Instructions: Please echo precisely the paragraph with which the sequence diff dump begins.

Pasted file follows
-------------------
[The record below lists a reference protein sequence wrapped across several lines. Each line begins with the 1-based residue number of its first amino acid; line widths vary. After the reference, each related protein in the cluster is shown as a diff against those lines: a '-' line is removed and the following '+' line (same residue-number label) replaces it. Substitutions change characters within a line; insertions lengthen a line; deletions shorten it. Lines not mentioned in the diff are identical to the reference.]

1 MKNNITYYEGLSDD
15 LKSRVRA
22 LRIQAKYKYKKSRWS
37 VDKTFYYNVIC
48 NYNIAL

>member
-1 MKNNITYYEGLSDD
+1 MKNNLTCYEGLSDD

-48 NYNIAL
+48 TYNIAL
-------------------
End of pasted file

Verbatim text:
[The record below lists a reference protein sequence wrapped across several lines. Each line begins with the 1-based residue number of its first amino acid; line widths vary. After the reference, each related protein in the cluster is shown as a diff against those lines: a '-' line is removed and the following '+' line (same residue-number label) replaces it. Substitutions change characters within a line; insertions lengthen a line; deletions shorten it. Lines not mentioned in the diff are identical to the reference.]